Cancer Institute Frustrated with Leadership

Researchers responding to a survey at MD Anderson Cancer Center report low morale due to their president’s leadership style.

By | April 2, 2013

The eastern part of the UT MD Anderson campusWIKIMEDIA, NIGHTRYDER84 About a third of the MD Anderson Cancer Center’s faculty responded to a survey expressing concern over changes at the institute that include president Ron DePinho’s “dictatorial” style and the departure of more nurturing leadership. The results of the survey were published last week (March 29) in The Cancer Letter.

Approximately 70 percent of respondents said that faculty morale was worse than it was in 2010, citing leadership that was unresponsive to its staff, “top heavy,” and “inefficient.” Events that have been particularly distressing include DePinho’s conflict of interest issues, such as promoting the stock of a company that he co-founded without first disclosing his involvement, as well as the fact that his wife was considered for an $18 million grant for an institute he founded by the beleaguered Cancer Prevention and Research Institute of Texas (CPRIT) without scientific review. One respondent wrote of being “so tired of having to answer questions from other Houstonians about why MD Anderson is going downhill,” according to a Nature blog.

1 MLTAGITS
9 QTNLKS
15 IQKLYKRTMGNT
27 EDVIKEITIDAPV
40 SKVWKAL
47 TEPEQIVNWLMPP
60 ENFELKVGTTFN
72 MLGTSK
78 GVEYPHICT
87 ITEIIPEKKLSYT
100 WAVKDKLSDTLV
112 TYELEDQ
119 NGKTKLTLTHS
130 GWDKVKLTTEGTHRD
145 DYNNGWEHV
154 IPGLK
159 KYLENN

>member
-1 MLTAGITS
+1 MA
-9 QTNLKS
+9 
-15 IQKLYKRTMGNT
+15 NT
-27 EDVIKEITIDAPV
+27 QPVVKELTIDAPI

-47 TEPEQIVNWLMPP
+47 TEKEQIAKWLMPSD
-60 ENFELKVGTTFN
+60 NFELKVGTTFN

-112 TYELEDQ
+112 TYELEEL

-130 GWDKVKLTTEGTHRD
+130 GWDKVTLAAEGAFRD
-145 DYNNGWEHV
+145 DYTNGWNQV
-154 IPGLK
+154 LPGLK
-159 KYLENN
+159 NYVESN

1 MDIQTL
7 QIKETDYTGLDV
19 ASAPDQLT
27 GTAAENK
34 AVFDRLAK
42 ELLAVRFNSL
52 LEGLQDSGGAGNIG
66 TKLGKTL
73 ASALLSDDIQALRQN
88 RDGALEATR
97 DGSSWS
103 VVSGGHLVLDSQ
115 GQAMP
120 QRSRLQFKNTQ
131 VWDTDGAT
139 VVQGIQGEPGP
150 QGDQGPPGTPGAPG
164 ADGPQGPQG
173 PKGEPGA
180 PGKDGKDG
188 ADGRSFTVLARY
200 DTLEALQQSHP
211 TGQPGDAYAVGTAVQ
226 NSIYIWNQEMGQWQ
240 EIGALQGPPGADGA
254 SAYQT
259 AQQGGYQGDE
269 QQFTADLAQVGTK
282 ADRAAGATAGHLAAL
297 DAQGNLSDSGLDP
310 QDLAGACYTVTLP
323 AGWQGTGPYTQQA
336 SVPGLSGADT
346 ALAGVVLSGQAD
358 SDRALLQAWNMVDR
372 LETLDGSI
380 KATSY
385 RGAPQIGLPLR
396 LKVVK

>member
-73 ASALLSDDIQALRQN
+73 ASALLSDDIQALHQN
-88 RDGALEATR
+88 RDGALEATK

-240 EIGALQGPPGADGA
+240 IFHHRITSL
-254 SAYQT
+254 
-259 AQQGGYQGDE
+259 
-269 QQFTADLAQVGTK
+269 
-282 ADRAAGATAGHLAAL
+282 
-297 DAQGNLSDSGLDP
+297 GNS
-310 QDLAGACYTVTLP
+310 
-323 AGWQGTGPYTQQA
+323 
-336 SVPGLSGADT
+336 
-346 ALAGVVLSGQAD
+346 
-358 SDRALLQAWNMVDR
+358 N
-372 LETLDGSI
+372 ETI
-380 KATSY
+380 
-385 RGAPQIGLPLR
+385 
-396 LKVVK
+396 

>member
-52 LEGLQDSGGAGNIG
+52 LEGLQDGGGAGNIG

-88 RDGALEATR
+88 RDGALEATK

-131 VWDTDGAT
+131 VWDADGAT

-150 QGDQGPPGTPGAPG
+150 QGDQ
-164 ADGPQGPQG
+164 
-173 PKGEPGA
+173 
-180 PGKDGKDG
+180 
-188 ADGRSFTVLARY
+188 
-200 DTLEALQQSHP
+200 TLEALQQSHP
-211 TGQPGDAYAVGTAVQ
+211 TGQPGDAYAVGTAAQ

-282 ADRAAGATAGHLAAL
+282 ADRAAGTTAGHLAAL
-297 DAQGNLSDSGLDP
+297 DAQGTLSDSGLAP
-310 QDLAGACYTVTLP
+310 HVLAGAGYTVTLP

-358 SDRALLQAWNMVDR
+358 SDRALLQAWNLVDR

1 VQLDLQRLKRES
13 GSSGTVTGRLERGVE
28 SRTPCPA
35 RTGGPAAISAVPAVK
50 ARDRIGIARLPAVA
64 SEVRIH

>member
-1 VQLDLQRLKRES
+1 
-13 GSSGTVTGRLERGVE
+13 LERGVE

However, it is unclear how widespread the dissatisfaction is, since only a third of the faculty responded to the survey.  Some researchers noted that “the complaints of a few have led to inaccurate [media] articles that have unfairly tarnished the institution’s reputation by presenting a false picture of what is actually taking place,” in a response to a different article published earlier in The Cancer Letter.

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